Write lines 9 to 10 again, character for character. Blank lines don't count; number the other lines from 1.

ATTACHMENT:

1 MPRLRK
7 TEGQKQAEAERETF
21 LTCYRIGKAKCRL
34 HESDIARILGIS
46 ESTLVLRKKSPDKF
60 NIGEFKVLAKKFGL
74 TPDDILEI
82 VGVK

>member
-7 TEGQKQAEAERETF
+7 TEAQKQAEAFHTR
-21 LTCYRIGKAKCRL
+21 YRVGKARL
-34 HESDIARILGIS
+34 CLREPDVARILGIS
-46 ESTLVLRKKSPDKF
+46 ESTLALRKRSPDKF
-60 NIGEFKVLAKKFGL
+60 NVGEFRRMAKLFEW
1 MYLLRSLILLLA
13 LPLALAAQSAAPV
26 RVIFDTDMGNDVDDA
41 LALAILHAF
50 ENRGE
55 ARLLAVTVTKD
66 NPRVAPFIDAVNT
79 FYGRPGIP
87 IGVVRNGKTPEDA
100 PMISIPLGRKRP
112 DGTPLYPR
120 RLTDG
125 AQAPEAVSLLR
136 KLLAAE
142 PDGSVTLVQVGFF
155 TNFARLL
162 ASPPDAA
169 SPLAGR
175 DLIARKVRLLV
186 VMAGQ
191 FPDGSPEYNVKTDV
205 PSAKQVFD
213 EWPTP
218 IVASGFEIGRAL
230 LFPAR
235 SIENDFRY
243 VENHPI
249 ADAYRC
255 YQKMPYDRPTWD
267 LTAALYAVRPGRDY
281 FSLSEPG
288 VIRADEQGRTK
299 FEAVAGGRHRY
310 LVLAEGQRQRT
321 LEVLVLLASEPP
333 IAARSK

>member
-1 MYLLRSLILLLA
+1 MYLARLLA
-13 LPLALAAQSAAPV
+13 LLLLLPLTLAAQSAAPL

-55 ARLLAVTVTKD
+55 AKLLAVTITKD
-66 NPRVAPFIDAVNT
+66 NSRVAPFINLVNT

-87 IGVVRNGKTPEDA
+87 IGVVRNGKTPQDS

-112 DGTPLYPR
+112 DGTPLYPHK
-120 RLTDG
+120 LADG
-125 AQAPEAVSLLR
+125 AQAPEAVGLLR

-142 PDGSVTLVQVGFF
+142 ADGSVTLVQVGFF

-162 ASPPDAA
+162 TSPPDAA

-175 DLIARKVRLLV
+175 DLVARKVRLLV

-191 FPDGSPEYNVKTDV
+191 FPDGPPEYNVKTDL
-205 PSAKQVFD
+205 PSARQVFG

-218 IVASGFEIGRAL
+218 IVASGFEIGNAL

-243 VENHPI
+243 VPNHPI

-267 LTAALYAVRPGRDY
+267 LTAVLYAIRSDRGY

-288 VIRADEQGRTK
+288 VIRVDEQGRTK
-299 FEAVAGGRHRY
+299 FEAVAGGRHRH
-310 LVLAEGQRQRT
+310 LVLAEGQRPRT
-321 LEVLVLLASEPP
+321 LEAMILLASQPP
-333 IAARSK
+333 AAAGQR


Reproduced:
>member
-7 TEGQKQAEAERETF